Hatched from a prison cell, ‘high’ at HMP Deerbolt…Serco approved?

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An increased use of so-called “legal highs” in prisons is causing a rise in levels of violence, a report has warned. That’s right, prisoners are able (somehow) to get legally high in prison.The raft of newly formulated synthetic drugs are … Continue reading

HMP Stocken – Where Did It All Go Wrong?

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In January 2003, an inspection report from Her Majesty’s Chief Inspector of Prisons praised Stocken Prison, stating that it was an example for other jails to follow. Inspectors found “mutually respectful relationships between staff and prisoners” which created a “decent, … Continue reading

Welcome to HMP Hewell

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A murdered prison inmate predicted his own killing in an unopened letter to jail bosses. Adnan Rafiq, 22, sent the letter shortly before he was attacked in his cell over a row about an alleged theft. But prison chiefs at … Continue reading

‘Catastrophic failure’ allowed convicted killer to murder on day release

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A convicted killer was allowed out on day release, leaving him free to murder a good samaritan in a decision described as a “catastrophic failure” by the chief inspector of prisons.

Ian McLoughlin stabbed to death Graham Buck, 66, while allowed out from HMP Spring Hill in Buckinghamshire, where he was serving a 25-year jail term for killing two men he believed were paedophiles.

McLoughlin had travelled to the home of former prisoner and convicted sex offender Francis Cory-Wright in Hertfordshire in July 2013, and filled a pillowcase with cash and family heirlooms in a robbery.

Buck heard his neighbour’s screams and went to investigate what was happening, but was dragged inside by McLoughlin, who slashed his throat.

In a report drawn up in January last year but made public now, Nick Hardwick, the chief inspector of prisons, highlighted a catalogue of failings that allowed McLoughlin to be released.

He said: “The decision to release Ian McLoughlin had catastrophic consequences.”

Hardwick warned that the system for identifying and managing prisoners released on temporary licence (ROTL) are woefully inadequate.

The number of prisoners serving indeterminate sentences, which are handed out to the most dangerous convicts, and allowed out on day release has increased from 38,000 to more than 90,000 between 2008 and 2012.

But Hardwick said the systems for managing these offenders in open prisons “lack clarity and are insufficiently robust”.

He added: “There is a general presumption in favour of granting ROTL. The purpose of individual releases is not clear, and there are insufficient safeguards to manage the risks presented by some higher-risk-of-harm prisoners.”

He said protection arrangements “are not routinely reviewed when prisoners transfer to open prisons” and “risk assessment processes are inadequate”. A lack of competence and failures to share information are leading to “indefensible releases”, he added.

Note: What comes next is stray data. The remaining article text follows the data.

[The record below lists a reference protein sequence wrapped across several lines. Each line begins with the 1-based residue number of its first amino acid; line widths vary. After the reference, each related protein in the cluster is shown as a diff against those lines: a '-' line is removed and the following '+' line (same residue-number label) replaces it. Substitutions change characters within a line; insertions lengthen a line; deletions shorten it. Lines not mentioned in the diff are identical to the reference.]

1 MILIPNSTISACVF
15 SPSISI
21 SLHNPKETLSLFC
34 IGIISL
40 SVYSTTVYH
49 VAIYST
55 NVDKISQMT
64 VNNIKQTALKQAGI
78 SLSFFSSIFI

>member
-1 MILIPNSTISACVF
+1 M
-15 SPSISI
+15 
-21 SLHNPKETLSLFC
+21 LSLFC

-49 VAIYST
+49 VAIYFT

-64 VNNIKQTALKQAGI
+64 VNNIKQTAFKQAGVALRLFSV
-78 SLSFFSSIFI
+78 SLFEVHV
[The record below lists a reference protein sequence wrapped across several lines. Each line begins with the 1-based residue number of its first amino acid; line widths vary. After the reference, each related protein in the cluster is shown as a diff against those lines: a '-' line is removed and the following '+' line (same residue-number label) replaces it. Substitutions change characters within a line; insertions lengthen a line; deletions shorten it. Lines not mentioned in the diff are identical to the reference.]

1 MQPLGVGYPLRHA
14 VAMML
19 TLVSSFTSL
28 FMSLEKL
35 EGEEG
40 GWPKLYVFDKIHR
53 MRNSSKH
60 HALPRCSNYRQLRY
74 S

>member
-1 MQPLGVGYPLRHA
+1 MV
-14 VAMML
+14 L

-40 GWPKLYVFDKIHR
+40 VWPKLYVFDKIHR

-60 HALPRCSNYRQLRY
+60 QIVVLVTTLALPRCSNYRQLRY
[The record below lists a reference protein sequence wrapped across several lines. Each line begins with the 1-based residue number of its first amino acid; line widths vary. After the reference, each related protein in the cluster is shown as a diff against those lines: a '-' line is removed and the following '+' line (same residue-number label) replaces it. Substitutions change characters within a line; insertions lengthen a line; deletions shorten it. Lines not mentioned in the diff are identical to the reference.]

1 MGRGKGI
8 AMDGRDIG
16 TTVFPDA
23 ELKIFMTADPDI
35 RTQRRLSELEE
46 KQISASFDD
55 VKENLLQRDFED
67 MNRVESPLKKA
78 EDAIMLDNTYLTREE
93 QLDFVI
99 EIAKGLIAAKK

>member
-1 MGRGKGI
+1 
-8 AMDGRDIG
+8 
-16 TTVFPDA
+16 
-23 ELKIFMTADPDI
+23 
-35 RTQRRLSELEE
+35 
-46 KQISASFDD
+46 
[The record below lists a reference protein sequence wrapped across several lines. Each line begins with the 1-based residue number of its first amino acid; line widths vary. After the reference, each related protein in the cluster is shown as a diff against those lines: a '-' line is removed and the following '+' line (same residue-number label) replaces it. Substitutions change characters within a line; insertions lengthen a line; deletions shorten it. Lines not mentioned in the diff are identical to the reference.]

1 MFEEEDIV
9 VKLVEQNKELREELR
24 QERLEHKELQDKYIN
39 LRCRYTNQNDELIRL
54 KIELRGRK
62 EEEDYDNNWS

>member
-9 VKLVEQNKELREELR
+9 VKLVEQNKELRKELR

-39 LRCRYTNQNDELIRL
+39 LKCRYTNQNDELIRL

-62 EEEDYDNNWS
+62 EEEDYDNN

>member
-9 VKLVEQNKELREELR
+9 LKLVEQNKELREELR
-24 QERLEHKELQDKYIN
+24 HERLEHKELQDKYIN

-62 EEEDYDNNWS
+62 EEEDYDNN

A dire state of affairs eh Mr Cameron?

Baa Baa Black Sheep…..There’s a brown girl in the ring……HMP Whitemoor…..The Prison With The Largest Muslim Population In The UK

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HMP Whitemoor In 2006

‘Police have launched an investigation into claims of “systematic” racial assaults, racist abuse and brutality by prison officers at maximum security Whitemoor prison, it emerged last night. Cambridgeshire police confirmed to the Guardian that an investigations team was set up last October to examine an alarming number of serious allegations at the jail.

HMP Whitemoor, near March in Cambridgeshire, specialises in managing and treating prisoners with dangerous and severe personality disorders.

‘The Guardian’ has learned of a variety of incidents alleged by inmates and their solicitors, including an assault to the head by an officer using a riot shield and an assault which resulted in a spinal injury. It has also been alleged that staff used a range of racial abuse including “black bastard” and “black cunt”. A number of officers have been named in complaints.

Though police are declining to comment on specific incidents being examined by Operation Pond, the Guardian has established that several firms of solicitors are pursuing complaints on behalf of prisoners. Black prisoners also claim to have been referred to as “nigger” and “monkey man” while Muslim prisoners have complained of being denied access to prayer facilities and being referred to as “Paki”.

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One source with close knowledge of the investigation said there was a fear of systematic abuse being meted out by “a hard core of rogue officers”. In one case, a prisoner claims he was hit on the head with a riot shield, dragged into a cell and stripped naked. He says an officer then climbed on top of him and pushed his thumbs into his eyes as if he were trying to blind him.

Lubia Begum-Rob, a solicitor at the Prisoners’ Advice Service, said: “I am most concerned that the largest numbers of complaints I deal with are persistently from prisoners held in HMP Whitemoor.”

Solicitor Dan Rubinstein, who is representing several Whitemoor prisoners, said: “I’m very concerned because of the sheer number of incidents occurring in one prison. This has got to be more than a coincidence. The situation appears to be worse in Whitemoor than anywhere else.” He said the “scale and the repetitiveness of the assaults” indicated a serious problem.

The Good News Is That Things Have Improved….Haven’t They?

‘However, black and minority ethnic, Muslim and foreign national prisoners were much less positive about a range of issues relating to safety and respect. Muslim prisoners in our survey, and those we spoke to were particularly vocal about these issues, and many felt victimised because of their faith.’ (unannounced HMI visit in 2014)